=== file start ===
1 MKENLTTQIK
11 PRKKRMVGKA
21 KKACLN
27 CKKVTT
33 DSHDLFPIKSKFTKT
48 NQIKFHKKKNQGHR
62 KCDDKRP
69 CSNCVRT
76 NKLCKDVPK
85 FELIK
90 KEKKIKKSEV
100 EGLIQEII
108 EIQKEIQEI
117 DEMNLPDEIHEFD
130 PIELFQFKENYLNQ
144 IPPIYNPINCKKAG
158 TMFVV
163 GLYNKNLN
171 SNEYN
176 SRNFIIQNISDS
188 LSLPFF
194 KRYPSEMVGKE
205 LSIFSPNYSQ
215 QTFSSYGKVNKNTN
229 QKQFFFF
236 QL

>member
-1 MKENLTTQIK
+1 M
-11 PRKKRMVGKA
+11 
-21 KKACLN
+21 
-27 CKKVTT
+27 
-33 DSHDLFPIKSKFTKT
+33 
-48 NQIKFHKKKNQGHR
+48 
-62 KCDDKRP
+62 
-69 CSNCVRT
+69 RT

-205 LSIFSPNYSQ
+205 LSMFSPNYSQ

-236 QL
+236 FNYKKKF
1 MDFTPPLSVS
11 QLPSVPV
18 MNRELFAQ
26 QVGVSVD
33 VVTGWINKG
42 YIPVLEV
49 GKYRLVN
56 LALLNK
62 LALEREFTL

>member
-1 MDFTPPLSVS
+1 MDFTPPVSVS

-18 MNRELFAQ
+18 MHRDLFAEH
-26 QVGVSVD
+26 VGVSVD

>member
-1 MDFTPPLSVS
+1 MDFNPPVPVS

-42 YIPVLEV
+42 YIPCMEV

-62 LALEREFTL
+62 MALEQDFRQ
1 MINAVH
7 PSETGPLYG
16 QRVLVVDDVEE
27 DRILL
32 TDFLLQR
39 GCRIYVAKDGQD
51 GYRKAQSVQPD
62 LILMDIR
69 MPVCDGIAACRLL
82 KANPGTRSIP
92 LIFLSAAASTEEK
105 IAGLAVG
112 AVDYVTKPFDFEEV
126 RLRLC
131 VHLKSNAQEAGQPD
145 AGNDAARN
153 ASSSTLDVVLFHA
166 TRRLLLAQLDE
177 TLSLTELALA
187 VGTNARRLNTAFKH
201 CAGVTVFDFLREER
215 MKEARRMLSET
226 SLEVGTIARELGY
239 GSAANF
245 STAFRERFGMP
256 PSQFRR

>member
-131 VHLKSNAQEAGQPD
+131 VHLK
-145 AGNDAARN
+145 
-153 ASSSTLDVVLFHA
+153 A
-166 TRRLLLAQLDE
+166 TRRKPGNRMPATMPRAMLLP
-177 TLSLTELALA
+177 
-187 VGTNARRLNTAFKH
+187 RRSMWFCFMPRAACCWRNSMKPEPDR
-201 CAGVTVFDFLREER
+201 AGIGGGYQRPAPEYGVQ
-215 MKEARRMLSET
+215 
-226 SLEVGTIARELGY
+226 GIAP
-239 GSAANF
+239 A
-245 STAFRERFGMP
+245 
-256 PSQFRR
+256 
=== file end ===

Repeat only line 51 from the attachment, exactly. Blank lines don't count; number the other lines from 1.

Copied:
26 QVGVSVD